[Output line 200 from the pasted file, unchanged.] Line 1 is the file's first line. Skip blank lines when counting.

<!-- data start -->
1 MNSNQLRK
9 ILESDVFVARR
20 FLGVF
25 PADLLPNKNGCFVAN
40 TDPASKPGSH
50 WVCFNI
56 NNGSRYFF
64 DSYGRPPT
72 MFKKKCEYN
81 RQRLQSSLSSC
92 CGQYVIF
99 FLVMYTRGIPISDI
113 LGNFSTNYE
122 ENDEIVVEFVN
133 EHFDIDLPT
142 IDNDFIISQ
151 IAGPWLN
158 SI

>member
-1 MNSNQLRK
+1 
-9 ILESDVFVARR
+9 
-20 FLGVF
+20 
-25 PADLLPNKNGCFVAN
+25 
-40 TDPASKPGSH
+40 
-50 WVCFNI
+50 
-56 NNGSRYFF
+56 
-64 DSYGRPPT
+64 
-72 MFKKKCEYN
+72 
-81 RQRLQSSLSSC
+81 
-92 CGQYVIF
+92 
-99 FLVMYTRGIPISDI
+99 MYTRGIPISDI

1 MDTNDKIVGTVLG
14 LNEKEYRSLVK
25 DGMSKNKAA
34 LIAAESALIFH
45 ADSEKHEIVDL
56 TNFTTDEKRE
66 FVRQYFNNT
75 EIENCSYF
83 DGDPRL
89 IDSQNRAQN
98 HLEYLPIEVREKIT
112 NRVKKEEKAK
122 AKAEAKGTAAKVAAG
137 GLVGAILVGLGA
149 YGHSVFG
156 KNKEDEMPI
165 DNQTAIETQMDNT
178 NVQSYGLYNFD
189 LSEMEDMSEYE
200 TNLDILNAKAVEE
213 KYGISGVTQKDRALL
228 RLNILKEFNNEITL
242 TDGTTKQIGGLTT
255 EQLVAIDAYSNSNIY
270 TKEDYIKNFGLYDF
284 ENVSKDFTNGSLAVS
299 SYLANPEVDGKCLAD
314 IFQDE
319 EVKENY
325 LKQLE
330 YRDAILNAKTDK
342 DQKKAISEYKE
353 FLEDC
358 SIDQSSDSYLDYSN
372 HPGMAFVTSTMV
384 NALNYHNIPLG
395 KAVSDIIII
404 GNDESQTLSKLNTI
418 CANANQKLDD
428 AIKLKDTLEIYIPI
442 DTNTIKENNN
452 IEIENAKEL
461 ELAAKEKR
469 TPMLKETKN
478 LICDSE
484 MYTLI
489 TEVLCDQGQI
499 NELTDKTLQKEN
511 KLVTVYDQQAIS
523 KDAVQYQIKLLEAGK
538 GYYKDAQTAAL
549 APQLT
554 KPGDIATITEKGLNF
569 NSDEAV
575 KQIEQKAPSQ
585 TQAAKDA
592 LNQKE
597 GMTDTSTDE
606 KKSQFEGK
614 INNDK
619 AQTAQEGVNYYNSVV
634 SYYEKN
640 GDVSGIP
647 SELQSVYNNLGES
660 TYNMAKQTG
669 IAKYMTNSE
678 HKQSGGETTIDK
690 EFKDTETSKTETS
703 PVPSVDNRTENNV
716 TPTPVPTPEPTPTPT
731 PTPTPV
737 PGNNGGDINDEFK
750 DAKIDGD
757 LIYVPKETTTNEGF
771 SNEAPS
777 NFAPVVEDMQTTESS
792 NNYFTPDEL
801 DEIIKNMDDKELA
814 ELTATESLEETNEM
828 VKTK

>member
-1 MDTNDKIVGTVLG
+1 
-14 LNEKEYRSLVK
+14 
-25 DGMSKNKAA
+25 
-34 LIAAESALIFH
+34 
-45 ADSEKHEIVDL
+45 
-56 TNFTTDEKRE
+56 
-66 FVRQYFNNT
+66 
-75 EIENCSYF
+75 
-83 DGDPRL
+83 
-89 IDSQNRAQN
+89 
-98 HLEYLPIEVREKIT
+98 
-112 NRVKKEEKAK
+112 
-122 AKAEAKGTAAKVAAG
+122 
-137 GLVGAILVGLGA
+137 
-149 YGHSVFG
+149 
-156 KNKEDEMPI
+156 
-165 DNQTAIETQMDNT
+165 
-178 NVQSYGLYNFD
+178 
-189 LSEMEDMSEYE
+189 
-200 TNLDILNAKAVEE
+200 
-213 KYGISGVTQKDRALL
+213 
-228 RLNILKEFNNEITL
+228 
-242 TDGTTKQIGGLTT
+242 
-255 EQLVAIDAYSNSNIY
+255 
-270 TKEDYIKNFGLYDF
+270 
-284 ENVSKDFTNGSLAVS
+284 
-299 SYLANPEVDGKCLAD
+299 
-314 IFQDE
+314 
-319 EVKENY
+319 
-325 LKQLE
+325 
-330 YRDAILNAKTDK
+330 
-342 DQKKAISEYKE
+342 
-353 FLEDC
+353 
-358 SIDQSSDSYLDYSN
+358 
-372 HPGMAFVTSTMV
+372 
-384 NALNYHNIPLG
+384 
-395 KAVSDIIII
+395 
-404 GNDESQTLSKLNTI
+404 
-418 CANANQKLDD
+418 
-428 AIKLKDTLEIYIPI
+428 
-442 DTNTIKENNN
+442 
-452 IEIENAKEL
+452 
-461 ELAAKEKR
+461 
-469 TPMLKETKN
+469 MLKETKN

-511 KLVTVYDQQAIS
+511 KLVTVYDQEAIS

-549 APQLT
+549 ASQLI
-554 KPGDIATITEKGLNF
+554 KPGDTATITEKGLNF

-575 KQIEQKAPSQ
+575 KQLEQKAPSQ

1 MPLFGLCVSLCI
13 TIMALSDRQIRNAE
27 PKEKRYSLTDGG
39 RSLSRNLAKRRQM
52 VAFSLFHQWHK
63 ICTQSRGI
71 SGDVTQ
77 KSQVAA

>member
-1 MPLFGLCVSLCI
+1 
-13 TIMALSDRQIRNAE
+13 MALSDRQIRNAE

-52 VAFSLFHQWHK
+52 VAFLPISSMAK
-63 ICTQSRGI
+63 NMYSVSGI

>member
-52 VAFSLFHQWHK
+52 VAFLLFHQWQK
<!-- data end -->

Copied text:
+404 